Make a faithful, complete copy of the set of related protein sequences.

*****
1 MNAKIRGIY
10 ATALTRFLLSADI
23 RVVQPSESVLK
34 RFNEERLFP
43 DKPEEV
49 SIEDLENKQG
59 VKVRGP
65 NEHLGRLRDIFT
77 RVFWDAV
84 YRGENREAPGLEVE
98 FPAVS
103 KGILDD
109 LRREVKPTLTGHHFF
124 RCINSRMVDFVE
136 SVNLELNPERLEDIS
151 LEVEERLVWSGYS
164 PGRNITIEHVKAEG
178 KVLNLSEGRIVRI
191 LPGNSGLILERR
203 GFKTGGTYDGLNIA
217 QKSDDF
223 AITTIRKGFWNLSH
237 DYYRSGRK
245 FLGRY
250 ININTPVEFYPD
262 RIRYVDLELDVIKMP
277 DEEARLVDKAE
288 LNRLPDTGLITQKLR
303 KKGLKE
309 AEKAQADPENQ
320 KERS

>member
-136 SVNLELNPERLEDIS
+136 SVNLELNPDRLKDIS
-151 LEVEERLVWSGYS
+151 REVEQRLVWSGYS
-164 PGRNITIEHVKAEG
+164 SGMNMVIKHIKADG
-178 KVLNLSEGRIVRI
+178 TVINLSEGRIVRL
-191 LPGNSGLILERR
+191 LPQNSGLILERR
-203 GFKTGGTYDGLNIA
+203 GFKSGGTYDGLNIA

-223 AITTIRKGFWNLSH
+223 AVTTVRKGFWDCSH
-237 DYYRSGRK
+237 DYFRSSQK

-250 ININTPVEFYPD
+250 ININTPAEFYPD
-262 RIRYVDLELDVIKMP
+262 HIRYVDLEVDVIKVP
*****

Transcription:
1 MNAKIRGIY
10 ATALTRFLLSADI
23 RVVQPSESVLK
34 RFNEERLFP
43 DKPEEV
49 SIEDLENKQG
59 VKVRGP
65 NEHLGRLRDIFT
77 RVFWDAV
84 YRGENREAPGLEVE
98 FPAVS
103 KGILDD
109 LRREVKPTLTGHHFF
124 RCINSRMVDFVE
136 SVNLELNPERLEDIS
151 LEVEERLVWSGYS
164 PGRNITIEHVKAEG
178 KVLNLSEGRIVRI
191 LPGNSGLILERR
203 GFKTGGTYDGLNIA
217 QKSDDF
223 AITTIRKGFWNLSH
237 DYYRSGRK
245 FLGRY
250 ININTPVEFYPD
262 RIRYVDLELDVIKMP
277 DEEARLVDKAE
288 LNRLPDTGLITQKLR
303 KKGLKE
309 AEKAQADPENQ
320 KERS

>member
-136 SVNLELNPERLEDIS
+136 SVNLELNPDRLKDIS
-151 LEVEERLVWSGYS
+151 REVEQRLVWSGYS
-164 PGRNITIEHVKAEG
+164 SGMNMVIKHIKADG
-178 KVLNLSEGRIVRI
+178 TVINLSEGRIVRL
-191 LPGNSGLILERR
+191 LPQNSGLILERR
-203 GFKTGGTYDGLNIA
+203 GFKSGGTYDGLNIA

-223 AITTIRKGFWNLSH
+223 AVTTVRKGFWDCSH
-237 DYYRSGRK
+237 DYFRSSQK

-250 ININTPVEFYPD
+250 ININTPAEFYPD
-262 RIRYVDLELDVIKMP
+262 HIRYVDLEVDVIKVP